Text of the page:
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Betty Pat Gatliff: A Woman Pushed To Background In Her Own Obituary

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Noted forensic sculptor Betty Pat Gatliff passed away recently at the age of 89. Gatliff’s contribution to the field of forensic facial reconstruction is the stuff of legends. During her tenure as a forensic artist, she helped identify numerous people who had been murdered or gone missing. In case of the infamous John Wayne Gacy murders, she helped establish the identity of nine victims (out of 33), whose remains were discovered in the crawl-space under the serial killer’s home. She also famously reconstructed the face of Egyptian Pharaoh Tutankhamun, which was documented by National Geographic World. However, a famous US news agency used a picture of Gatliff where she can be seen in the background, with a man in focus instead of her, in her obituary. Yes, you read that right.

KEY TAKEAWAYS:

  • Noted forensic sculptor Betty Pat Gatliff passed away recently at the age of 89.
  • Betty helped identify the remains of many murder victims using forensic facial reconstruction technique.
  • In her obituary, a popular US publication used an image where she was in the background.
  • If women want to be a part of history, then they need to start chronicling it themselves.

Imagine being a pioneer in a crucial investigative field such as forensics, helping many families get closure by reconstructing the faces of unidentifiable murder victims and then being pushed into the background in an image for your own obituary.

This picture of Gatliff actually makes one wonder, how many women have been pushed into the background by the society which still adheres to the patriarchal model? How many women scientists, researchers, artists, writers had to let men take the spotlight in their joint efforts, because they were deemed unworthy of attention, or not taken as seriously as their male counterparts? How many achievements have been erased, overshadowed, taken lightly because they were heralded by women? How many women remain unsung, despite doing incredible things for society and their country?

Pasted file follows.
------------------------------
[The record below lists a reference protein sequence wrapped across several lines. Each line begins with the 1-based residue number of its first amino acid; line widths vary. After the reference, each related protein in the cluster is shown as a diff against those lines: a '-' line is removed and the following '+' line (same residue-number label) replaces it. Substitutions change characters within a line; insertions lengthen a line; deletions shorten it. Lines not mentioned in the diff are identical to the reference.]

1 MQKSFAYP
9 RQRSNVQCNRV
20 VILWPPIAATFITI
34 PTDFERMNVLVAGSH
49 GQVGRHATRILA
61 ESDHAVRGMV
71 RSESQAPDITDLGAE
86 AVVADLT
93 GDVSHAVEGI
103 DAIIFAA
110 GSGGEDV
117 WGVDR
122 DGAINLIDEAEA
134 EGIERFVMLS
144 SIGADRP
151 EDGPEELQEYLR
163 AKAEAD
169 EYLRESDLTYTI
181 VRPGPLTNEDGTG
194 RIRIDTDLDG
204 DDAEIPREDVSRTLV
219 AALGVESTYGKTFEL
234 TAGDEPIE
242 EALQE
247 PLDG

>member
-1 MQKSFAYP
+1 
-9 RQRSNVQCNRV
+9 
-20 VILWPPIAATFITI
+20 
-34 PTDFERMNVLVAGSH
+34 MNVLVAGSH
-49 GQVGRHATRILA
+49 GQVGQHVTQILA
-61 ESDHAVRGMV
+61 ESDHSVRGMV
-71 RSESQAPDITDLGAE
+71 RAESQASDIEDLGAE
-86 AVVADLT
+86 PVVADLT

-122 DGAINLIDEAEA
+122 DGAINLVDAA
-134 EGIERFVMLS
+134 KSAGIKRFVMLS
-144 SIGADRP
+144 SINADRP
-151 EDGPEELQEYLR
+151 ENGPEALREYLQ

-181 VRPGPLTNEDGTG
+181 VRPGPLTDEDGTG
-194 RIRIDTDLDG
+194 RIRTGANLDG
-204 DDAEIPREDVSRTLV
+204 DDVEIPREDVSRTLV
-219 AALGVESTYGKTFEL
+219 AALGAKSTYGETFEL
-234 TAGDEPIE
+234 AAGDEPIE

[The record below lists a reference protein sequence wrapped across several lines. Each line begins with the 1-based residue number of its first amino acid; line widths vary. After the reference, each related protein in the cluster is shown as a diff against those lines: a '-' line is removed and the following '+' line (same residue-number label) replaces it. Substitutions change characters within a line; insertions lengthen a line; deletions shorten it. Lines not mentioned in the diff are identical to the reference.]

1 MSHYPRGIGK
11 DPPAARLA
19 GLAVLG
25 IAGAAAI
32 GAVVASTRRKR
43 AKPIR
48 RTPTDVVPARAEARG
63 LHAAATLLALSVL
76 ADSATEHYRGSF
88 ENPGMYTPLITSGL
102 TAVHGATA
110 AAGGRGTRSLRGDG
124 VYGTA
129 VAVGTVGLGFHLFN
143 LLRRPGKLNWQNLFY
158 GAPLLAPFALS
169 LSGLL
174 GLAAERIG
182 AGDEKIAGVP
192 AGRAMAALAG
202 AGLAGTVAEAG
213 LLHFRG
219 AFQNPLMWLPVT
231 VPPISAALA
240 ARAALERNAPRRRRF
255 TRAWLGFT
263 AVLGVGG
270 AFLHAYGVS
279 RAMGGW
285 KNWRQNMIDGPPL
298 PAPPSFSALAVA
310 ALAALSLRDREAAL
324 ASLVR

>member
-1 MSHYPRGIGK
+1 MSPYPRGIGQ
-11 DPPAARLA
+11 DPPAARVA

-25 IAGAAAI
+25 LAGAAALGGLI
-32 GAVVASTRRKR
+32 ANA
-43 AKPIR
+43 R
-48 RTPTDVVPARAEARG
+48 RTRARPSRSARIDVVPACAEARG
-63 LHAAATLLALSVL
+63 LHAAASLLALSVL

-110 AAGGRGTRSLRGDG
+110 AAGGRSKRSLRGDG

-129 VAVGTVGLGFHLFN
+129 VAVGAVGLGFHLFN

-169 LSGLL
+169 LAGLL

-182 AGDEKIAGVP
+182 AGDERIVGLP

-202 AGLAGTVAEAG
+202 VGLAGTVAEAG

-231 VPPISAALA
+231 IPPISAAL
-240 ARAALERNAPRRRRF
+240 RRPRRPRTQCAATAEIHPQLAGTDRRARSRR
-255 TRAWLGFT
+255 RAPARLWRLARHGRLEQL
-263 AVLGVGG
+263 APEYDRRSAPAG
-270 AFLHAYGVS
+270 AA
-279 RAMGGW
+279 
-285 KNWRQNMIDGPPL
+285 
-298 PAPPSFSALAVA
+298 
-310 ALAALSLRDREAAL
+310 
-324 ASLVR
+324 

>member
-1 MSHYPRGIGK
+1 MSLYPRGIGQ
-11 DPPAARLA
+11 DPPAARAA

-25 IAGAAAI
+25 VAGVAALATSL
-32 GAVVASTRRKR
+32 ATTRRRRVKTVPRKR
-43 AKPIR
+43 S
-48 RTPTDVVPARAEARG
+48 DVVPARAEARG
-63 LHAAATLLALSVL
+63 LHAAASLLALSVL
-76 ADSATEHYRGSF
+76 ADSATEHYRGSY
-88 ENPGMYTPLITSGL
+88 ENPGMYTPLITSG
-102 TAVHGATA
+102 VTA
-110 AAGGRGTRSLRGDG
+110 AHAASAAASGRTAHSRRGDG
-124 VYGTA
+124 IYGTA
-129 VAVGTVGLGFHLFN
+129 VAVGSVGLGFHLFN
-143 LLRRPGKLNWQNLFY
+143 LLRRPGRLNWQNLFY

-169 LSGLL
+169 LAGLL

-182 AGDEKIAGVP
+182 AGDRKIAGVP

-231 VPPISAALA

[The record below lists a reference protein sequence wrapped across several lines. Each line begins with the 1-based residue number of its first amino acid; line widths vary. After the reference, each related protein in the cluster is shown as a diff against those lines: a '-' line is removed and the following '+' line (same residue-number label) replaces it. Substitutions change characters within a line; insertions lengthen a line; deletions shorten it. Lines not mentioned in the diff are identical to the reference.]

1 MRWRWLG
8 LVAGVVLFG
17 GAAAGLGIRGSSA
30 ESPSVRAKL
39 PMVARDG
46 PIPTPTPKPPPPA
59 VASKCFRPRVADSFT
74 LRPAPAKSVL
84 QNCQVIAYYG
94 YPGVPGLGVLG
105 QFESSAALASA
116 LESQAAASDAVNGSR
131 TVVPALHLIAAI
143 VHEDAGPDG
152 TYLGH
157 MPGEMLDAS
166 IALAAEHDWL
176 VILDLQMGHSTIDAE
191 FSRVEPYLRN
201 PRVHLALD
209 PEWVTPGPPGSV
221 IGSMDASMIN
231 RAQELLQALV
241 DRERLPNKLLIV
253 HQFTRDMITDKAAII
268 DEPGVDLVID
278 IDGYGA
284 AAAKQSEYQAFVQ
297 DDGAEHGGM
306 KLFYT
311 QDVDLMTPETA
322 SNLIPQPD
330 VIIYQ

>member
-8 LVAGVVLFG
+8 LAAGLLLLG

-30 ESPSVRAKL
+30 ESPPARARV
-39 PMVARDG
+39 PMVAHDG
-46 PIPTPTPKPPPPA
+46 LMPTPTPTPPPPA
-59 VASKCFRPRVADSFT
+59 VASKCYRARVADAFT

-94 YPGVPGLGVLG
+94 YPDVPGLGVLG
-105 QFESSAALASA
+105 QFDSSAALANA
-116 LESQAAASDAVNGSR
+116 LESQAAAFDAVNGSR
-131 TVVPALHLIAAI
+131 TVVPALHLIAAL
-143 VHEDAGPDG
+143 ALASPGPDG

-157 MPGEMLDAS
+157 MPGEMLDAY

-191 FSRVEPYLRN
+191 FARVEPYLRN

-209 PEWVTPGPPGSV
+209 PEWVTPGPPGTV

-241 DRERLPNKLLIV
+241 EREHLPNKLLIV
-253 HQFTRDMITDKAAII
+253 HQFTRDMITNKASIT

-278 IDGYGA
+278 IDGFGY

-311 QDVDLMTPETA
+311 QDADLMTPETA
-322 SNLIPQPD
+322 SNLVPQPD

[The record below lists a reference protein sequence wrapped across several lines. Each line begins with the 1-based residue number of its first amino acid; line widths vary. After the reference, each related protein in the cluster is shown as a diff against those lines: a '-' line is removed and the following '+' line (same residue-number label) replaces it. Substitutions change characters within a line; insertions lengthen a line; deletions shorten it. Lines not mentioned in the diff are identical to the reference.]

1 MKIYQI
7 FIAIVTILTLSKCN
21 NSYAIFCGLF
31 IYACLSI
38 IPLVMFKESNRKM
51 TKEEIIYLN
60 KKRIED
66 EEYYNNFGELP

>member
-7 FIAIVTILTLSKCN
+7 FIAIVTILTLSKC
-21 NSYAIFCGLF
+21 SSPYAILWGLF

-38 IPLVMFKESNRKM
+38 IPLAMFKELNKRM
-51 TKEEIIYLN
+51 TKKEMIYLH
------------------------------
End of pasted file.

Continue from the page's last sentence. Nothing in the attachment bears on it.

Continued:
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When you think of documenting history and information, what is the first name that comes to your mind? For me it is Wikipedia, my go-to website for instant information on historical figures. However, a study found that women constituted for less than 30 percent of biographical coverage on the website. The portal is more likely to be missing articles on women than on men, the study added. That’s not it though, gender discrimination follows women to their graves and beyond. In 2018. The New York Times revealed in an article that most of the obituaries published in the paper since 1851 have been that of white men.

This oversight, deliberate or otherwise is a wake-up call for women today. If you want to be a part of  history, then start chronicling it yourself.

Just to be clear, no one is advocating that women must overshadow men in documenting their achievements or be given preferential treatment. This is a limitless space, and men and women can easily share it. Bringing women’s feats to the forefront doesn’t translate into turning a blind eye to men’s achievements.

Having said that, women’s history is yet to reach the vastness of documentation that men’s history has achieved. We lack an equal footing not just in the documentation but in cultural and social narratives as well. For instance, there are many female freedom fighters and reformers whose work has been documented by historians. But how many names do you have on the tip of your tongue? Now, compare that to the number of male freedom fighters you know.

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This oversight, deliberate or otherwise is a wake-up call for women today. If you want to be a part of history, then start chronicling it yourself. Talk more about your own work, and that of women around you. Google women of history and narrate their stories to your children. Ask newspapers, magazines and websites for more content on women pioneers across various fields. The more we raise the demand, the more we will have supply. No woman should be shoved into the background in a narrative about her. And the responsibility to ensure that this doesn’t happen lies with us who have access to technology and support and thus, a chance to literally rewrite history.

Yamini Pustake Bhalerao is a writer with the SheThePeople team, in the Opinions section. The views expressed are author’s own.

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